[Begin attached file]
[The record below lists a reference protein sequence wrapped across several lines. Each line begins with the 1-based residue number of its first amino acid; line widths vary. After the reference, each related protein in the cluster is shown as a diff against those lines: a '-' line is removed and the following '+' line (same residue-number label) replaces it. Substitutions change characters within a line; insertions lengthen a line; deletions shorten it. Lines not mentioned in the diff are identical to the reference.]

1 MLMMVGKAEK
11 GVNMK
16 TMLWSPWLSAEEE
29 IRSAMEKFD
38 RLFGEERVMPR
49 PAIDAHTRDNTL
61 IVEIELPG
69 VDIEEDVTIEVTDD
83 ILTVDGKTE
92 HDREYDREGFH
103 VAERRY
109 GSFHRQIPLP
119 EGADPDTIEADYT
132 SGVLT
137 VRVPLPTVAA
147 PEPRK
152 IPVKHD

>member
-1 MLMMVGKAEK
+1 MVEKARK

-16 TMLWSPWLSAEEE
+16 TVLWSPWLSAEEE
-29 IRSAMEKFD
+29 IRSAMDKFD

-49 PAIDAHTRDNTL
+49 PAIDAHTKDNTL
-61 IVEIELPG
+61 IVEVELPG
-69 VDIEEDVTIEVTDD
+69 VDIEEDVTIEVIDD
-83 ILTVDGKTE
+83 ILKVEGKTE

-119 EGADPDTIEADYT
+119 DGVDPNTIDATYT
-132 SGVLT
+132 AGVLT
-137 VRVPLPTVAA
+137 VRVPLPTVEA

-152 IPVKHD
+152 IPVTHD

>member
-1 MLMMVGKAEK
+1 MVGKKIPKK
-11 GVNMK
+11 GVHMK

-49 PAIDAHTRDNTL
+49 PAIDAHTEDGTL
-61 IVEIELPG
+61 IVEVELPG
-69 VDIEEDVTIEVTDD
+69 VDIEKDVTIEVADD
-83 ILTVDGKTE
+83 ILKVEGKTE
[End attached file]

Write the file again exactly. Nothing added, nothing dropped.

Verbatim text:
[The record below lists a reference protein sequence wrapped across several lines. Each line begins with the 1-based residue number of its first amino acid; line widths vary. After the reference, each related protein in the cluster is shown as a diff against those lines: a '-' line is removed and the following '+' line (same residue-number label) replaces it. Substitutions change characters within a line; insertions lengthen a line; deletions shorten it. Lines not mentioned in the diff are identical to the reference.]

1 MLMMVGKAEK
11 GVNMK
16 TMLWSPWLSAEEE
29 IRSAMEKFD
38 RLFGEERVMPR
49 PAIDAHTRDNTL
61 IVEIELPG
69 VDIEEDVTIEVTDD
83 ILTVDGKTE
92 HDREYDREGFH
103 VAERRY
109 GSFHRQIPLP
119 EGADPDTIEADYT
132 SGVLT
137 VRVPLPTVAA
147 PEPRK
152 IPVKHD

>member
-1 MLMMVGKAEK
+1 MVEKARK

-16 TMLWSPWLSAEEE
+16 TVLWSPWLSAEEE
-29 IRSAMEKFD
+29 IRSAMDKFD

-49 PAIDAHTRDNTL
+49 PAIDAHTKDNTL
-61 IVEIELPG
+61 IVEVELPG
-69 VDIEEDVTIEVTDD
+69 VDIEEDVTIEVIDD
-83 ILTVDGKTE
+83 ILKVEGKTE

-119 EGADPDTIEADYT
+119 DGVDPNTIDATYT
-132 SGVLT
+132 AGVLT
-137 VRVPLPTVAA
+137 VRVPLPTVEA

-152 IPVKHD
+152 IPVTHD

>member
-1 MLMMVGKAEK
+1 MVGKKIPKK
-11 GVNMK
+11 GVHMK

-49 PAIDAHTRDNTL
+49 PAIDAHTEDGTL
-61 IVEIELPG
+61 IVEVELPG
-69 VDIEEDVTIEVTDD
+69 VDIEKDVTIEVADD
-83 ILTVDGKTE
+83 ILKVEGKTE